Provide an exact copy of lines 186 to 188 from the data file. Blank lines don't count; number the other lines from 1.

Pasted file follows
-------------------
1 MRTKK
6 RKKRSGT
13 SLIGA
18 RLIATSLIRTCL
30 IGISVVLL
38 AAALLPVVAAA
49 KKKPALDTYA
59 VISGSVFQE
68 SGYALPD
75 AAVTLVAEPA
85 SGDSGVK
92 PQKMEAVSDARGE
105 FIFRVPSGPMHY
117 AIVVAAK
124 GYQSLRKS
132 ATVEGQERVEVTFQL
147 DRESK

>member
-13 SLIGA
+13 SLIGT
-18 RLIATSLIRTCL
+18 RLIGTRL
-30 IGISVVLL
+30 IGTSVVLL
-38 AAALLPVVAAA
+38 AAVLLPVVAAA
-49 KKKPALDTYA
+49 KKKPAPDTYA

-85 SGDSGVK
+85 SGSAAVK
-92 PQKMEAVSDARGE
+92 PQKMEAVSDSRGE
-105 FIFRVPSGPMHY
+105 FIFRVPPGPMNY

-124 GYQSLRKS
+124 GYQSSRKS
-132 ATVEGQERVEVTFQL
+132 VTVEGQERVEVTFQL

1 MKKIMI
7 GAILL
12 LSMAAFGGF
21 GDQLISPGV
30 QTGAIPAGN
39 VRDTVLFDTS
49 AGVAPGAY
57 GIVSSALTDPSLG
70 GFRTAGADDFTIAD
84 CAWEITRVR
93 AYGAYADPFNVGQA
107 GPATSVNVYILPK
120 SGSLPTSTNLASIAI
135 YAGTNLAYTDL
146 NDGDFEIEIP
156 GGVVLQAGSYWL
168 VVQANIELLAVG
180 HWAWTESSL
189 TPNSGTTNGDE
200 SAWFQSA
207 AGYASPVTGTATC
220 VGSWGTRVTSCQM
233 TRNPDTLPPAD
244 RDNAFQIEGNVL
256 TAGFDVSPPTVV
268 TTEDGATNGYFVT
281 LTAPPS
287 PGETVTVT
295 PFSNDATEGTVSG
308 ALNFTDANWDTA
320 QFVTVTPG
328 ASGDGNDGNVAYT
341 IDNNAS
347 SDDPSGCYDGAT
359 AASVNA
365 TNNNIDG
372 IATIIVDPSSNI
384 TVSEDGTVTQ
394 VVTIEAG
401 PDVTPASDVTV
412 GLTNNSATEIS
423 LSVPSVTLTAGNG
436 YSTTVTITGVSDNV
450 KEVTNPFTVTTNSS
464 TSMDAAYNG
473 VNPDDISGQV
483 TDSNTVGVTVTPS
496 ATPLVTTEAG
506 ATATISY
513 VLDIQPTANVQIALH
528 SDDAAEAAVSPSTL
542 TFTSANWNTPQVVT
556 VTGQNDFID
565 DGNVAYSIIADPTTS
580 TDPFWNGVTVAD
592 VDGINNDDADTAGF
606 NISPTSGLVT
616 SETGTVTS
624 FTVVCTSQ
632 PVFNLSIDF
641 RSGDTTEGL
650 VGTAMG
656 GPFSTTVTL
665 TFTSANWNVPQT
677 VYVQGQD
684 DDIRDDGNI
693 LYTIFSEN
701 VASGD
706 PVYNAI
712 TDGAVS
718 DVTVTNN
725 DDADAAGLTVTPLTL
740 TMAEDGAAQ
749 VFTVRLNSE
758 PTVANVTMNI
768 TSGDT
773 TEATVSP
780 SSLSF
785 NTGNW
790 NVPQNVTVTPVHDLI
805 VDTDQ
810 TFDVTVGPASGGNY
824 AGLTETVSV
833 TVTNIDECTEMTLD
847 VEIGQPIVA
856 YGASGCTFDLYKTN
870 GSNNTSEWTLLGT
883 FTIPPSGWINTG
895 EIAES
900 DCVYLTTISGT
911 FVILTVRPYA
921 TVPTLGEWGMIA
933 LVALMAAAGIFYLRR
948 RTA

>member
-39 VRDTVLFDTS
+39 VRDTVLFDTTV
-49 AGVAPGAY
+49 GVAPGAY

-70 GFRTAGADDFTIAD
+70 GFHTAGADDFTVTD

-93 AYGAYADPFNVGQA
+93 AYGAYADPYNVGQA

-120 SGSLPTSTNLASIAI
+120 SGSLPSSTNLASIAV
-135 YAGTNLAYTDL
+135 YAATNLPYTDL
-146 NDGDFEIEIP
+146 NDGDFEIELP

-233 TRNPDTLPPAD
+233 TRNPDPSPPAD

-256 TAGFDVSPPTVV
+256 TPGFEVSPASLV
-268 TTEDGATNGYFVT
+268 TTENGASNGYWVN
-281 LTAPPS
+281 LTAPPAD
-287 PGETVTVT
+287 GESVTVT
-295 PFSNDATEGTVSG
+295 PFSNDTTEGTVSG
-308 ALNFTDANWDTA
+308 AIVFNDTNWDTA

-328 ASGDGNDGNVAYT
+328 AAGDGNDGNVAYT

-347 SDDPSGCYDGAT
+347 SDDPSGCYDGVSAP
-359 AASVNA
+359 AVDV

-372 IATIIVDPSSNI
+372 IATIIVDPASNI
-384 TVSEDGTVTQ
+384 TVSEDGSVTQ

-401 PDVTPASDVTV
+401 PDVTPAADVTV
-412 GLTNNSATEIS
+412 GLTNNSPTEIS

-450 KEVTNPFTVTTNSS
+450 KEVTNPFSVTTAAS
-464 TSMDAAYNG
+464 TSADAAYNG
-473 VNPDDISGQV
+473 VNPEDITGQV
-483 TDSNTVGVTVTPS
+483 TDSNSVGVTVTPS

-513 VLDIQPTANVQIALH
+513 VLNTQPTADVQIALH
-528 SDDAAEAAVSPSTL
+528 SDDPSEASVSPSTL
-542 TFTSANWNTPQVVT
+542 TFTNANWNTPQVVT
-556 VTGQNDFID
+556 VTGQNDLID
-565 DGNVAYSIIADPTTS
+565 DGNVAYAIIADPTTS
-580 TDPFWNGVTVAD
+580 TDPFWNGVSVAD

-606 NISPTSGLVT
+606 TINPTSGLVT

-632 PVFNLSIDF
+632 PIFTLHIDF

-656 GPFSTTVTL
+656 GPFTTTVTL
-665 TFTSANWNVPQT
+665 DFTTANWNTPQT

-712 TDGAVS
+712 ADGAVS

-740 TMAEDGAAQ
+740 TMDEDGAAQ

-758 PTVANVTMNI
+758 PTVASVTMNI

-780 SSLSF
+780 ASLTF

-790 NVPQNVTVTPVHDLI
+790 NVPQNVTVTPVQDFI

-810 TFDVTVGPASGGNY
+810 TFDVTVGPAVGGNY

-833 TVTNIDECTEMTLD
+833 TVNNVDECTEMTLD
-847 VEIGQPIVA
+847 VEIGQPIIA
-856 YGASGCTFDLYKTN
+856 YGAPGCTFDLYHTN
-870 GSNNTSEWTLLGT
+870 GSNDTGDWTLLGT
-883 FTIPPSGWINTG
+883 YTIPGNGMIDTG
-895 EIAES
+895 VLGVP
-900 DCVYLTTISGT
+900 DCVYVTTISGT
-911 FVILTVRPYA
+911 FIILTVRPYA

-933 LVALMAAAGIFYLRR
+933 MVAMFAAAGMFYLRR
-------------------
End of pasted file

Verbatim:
-528 SDDAAEAAVSPSTL
+528 SDDPSEASVSPSTL
-542 TFTSANWNTPQVVT